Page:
Building a Supply Chain for Omnichannel Commerce

2021-05-17
By
Mir Kamin
Building a Supply Chain for Omnichannel Commerce

The changing consumer landscape demands a new agility to keep up.

In the past, retailers had a well-defined, narrow supply chain path: the end goal was to move massive amounts of products en masse to retail stores.

But in today’s economy, consumers are in charge of their own paths to purchasing. Organizations are increasingly expected to adapt to an omnichannel model of commerce or become obsolete.

The ramifications of these changing paradigms affect every piece of the supply chain.

Business Changes are Driven by Disruption

Changes in “business as usual” are often the forced result of disruption. It’s easy to point at things like Brexit or the COVID-19 pandemic and label them as disruptors – which they are – but business models forged by break-out companies are also industry disruptors.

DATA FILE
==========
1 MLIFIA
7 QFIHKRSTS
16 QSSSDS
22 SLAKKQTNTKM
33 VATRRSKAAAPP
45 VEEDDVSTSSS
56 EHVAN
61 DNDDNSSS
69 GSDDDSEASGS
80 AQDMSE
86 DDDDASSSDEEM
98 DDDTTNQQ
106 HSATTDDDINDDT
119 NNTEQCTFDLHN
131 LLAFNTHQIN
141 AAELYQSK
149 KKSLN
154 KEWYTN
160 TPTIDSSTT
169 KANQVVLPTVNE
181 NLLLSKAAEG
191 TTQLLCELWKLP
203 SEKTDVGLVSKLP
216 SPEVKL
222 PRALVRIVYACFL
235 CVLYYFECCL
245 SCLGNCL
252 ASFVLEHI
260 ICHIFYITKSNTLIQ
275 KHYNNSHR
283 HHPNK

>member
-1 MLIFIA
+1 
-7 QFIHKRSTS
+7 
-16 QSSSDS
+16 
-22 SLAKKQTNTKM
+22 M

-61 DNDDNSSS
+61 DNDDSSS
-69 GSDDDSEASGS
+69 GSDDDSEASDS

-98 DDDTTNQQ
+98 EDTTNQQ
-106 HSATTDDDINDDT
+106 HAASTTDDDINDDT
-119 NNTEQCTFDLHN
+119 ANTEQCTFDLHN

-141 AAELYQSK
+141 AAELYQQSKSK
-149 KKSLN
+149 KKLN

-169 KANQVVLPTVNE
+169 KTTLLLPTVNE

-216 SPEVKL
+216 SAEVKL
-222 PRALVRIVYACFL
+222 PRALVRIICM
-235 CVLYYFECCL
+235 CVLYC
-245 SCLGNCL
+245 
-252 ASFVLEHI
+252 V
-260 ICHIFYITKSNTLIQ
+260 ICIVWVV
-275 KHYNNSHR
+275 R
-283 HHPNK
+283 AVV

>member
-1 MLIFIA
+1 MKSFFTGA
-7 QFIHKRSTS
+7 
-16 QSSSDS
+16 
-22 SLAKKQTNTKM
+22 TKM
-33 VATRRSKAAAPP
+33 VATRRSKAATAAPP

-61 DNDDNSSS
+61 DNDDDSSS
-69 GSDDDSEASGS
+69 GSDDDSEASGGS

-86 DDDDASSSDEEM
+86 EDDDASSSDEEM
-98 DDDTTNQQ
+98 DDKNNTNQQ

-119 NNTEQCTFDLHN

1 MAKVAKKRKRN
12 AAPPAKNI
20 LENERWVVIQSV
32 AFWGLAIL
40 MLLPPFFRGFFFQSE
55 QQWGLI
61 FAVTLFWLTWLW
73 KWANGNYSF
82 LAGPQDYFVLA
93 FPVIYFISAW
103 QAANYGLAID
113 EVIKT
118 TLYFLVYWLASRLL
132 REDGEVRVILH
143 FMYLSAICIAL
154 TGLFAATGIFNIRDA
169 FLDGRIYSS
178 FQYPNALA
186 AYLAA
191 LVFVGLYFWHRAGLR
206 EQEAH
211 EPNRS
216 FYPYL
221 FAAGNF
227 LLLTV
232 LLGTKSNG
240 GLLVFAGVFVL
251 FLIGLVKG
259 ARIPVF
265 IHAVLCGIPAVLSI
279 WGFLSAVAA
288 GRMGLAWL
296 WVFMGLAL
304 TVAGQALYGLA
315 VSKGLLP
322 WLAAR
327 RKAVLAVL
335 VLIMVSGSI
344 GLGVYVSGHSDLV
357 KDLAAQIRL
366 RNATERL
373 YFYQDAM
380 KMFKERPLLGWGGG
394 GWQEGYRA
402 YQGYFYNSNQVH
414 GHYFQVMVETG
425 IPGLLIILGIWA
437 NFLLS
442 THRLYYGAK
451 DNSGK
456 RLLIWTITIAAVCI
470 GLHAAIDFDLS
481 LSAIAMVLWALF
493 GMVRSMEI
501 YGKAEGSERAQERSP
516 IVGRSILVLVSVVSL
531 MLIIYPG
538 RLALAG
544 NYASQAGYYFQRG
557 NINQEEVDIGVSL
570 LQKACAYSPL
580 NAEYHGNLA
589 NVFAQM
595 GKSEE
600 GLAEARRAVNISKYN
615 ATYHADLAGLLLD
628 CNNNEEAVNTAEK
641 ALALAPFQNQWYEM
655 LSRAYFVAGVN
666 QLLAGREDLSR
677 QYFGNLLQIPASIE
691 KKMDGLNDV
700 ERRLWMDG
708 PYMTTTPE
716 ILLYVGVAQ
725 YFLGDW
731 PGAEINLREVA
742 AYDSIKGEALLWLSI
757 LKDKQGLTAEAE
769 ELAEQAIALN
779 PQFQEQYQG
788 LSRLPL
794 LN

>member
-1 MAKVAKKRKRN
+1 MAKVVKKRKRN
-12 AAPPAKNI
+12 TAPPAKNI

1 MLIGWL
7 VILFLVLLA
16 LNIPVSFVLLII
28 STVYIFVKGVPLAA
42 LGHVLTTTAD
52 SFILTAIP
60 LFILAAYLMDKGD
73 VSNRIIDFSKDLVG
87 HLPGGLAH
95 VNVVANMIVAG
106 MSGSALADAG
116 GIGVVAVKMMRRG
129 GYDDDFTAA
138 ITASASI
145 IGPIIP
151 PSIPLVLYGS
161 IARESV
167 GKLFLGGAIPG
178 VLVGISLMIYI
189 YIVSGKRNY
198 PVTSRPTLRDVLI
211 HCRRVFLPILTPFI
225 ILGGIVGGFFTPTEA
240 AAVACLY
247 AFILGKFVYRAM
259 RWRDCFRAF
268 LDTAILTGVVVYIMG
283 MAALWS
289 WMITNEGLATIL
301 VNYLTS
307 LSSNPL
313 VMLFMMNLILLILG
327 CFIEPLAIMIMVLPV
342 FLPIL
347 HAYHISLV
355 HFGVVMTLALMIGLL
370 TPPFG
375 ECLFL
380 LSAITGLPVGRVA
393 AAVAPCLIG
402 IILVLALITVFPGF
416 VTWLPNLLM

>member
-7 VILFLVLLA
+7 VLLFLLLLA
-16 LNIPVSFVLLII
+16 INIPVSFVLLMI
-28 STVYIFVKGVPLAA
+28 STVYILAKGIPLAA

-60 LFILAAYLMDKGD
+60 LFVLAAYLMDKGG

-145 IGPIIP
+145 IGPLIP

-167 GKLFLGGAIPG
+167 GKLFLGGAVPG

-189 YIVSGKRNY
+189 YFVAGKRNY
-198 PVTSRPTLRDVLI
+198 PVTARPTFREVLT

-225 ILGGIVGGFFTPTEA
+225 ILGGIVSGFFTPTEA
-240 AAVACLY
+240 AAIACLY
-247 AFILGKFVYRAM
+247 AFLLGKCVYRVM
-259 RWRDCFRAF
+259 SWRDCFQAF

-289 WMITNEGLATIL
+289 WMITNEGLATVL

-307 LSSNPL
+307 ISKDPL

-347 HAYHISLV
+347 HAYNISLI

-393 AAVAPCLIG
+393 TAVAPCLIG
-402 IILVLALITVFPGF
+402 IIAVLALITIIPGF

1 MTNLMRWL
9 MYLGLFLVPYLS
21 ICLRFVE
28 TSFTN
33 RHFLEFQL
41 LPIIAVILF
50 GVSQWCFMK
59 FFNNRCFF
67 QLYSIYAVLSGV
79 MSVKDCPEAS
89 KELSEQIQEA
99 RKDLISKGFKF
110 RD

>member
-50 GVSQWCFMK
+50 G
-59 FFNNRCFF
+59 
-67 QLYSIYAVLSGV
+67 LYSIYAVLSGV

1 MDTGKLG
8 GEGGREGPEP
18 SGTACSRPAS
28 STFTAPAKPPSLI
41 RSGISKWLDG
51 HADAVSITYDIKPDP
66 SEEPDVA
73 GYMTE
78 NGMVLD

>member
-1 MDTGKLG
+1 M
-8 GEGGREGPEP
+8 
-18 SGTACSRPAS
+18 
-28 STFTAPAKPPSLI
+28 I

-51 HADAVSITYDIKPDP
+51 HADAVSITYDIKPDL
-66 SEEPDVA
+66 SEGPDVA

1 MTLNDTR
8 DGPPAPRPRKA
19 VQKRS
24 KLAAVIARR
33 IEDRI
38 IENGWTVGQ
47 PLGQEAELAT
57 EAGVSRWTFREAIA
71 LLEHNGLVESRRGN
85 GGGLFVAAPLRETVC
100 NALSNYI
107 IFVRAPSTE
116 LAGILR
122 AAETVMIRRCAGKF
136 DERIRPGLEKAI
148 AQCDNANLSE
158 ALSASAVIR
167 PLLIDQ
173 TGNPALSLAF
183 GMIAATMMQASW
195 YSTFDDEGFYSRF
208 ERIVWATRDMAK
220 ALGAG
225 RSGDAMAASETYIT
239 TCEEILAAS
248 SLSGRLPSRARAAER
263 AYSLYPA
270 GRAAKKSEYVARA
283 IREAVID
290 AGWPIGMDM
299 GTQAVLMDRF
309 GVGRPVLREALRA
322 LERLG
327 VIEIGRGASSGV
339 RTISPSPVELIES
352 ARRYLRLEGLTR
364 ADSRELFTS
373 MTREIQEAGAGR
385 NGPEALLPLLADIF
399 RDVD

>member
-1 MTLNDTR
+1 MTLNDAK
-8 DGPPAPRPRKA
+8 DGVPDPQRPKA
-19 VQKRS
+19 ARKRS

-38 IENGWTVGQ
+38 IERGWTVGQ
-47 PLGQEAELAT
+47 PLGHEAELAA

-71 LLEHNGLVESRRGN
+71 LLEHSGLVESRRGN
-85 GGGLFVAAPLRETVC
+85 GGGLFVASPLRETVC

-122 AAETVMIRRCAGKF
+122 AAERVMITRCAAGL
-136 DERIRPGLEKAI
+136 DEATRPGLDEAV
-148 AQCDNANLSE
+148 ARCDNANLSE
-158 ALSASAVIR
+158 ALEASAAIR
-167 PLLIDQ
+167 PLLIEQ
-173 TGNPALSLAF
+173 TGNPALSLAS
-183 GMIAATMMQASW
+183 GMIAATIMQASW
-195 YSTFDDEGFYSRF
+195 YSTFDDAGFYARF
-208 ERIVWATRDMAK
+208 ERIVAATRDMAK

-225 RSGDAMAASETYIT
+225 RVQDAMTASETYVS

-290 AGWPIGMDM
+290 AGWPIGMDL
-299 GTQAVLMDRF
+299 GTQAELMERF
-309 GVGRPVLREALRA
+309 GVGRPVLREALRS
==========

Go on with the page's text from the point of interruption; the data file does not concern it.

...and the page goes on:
Consider industry giant Amazon and how it changed almost everything about consumer expectations: we now expect unlimited choice, shop-anywhere convenience, and instant shipping.

None of these would be possible without advanced logistics and sophisticated distribution systems, but Amazon made it happen, setting a new bar of what’s possible for digital native companies.

This is how the omnichannel expectation began, and it’s forcing companies to make transformations. It’s very trendy to discuss “improving customer experience” but there’s often still a disconnect between those conversations and how supply chains impact the consumer.

Heightened expectations for choice and delivery speed cannot be met without significant changes to the entire supply chain process.

Manufacturing and Fulfillment

The main disruption to manufacturing business-as-usual is the expectation of increased consumer control; for example, many sneaker manufacturers now offer the option of a completely customized design.